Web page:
At 7.30pm Wednesday 12 May the Tasmanian Electoral Commission confirmed the result of the general election held on Saturday 1 May. The Liberal Party won 13 seats, Labor 9, and the Greens 2. The 25th seat went to the Glenorchy mayor, the independent Kristie Johnston, one of the five female members for the Hobart-based Division of Clark. In the race for that 5th Clark seat Johnston polled 9,970 votes to 8,716 for the defeated independent Sue Hickey.
The other four Clark members are re-elected female incumbents, Elise Archer and Madeleine Ogilvie from the Liberal Party, Ella Haddad (Labor) and Cassy O’Connor, leader of the Greens. The upshot is that there will be another majority Liberal government as I predicted in my Switzer Daily article posted on Tuesday 13 April “How will the Tasmanian election play out?”. I wrote then that “Premier Peter Gutwein will have a good victory, better than that of Hodgman in 2018 but not as good as that of Hodgman in 2014.” Spot on!
Readers will think me boastful when I write this – but I am struck by how accurate my Switzer Daily election predictions have been over the past eighteen months. There have been occasional errors of detail from time to time – even as I correctly predicted the winner in every case.
I should apologise for congratulating myself. I should instead be congratulating Gutwein on his magnificent win. Once you allow for the difference in electoral systems Gutwein enjoyed a better win than that achieved by Queensland Labor Premier Annastacia Palaszczuk back in October. Yet even there I could not fail to notice that in his election-night claim to victory Gutwein described the Hare-Clark system as “brutal”.
Clearly, he thinks it a bad electoral system to be described as “brutal”. I profoundly disagree. Hare-Clark is properly democratic and competitive. That makes it brutal - which is what a democratic system should be! The rigged Senate voting system is the exact opposite. As I explain below it is a very, very safe prediction that almost every senator will survive at the forthcoming federal election. They will get cosy fixed six-year terms in a body properly described as “unrepresentative swill”.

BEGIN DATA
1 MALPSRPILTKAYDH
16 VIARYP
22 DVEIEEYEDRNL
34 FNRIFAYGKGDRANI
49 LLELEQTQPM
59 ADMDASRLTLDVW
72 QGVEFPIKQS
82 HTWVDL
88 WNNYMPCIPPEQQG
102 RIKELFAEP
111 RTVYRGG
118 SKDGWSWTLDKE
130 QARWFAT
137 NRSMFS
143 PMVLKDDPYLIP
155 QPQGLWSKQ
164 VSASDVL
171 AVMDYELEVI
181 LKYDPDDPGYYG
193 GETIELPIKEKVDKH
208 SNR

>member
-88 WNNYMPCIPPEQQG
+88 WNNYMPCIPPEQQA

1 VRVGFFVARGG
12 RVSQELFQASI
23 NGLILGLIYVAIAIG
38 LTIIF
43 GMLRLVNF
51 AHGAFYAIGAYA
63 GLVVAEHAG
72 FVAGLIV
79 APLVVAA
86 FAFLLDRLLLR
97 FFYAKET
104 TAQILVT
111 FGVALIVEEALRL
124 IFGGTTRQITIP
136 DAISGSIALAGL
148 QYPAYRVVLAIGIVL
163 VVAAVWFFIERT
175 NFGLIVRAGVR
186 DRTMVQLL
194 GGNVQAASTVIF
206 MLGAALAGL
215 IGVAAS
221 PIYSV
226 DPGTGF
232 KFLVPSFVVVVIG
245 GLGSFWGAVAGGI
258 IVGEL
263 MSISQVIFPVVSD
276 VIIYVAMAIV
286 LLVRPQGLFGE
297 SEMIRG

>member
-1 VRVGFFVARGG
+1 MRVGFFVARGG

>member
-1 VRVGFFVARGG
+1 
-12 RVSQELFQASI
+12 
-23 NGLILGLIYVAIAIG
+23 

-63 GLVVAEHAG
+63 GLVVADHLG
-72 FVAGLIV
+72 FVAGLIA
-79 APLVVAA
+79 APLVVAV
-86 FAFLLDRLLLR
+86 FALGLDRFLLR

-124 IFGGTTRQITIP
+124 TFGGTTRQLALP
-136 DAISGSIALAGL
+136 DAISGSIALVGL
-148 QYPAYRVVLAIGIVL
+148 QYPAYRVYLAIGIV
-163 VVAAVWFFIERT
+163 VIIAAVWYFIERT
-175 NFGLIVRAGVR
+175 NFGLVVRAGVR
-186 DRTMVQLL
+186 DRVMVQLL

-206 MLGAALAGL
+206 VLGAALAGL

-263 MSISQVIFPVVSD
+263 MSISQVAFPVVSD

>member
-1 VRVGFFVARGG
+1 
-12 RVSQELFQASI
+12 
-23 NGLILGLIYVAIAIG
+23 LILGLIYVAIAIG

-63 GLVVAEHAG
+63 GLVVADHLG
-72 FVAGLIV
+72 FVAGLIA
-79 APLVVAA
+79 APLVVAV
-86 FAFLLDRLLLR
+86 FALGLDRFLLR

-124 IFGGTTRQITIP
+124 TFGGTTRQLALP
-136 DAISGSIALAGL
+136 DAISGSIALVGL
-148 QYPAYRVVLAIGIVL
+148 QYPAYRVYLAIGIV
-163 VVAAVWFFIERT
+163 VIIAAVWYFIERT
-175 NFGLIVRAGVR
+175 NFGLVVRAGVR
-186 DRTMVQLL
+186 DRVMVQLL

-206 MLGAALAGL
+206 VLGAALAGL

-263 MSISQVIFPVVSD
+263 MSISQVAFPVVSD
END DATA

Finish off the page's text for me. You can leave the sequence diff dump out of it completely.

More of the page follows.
In my article noted above I had a go at Gerard Henderson of The Weekend Australian who displayed his ignorance by describing Hare-Clark as “similar to that which prevails in Senate elections.” I now have a go at another Mainland ignoramus. Writing last weekend in The Saturday Paper in an article titled “Trickle down and out” Paul Bongiorno wrote: “The Liberal premier, Peter Gutwein, pulled off the equivalent of a landslide once you factor in the quirks of the Hare-Clark proportional voting system.” His basic idea is correct – but why the reference to “the quirks” of Hare-Clark when there are no quirks, merely democratic characteristics?
Hare-Clark is a system of proportional representation as is clearly shown by the statistics of the election. The Liberals polled 48.7 per cent of the votes and won 52 per cent of the seats. Labor polled 28.2 per cent of the votes and won 36 per cent of the seats. The Greens polled 12.4 per cent of the votes and won 8 per cent of the seats. All others combined polled 10.7 per cent of the votes and won 4 per cent of the seats.
Although people often sneer at me for making predictions it is clear that most people read me because I do make predictions. Thus, it is true that one article of mine was the most read of all my articles this year as well as being one of the most widely read of all Switzer Daily articles this year. It was published on Wednesday 3 February and titled “When will the next Federal Election be and will ScoMo win?”.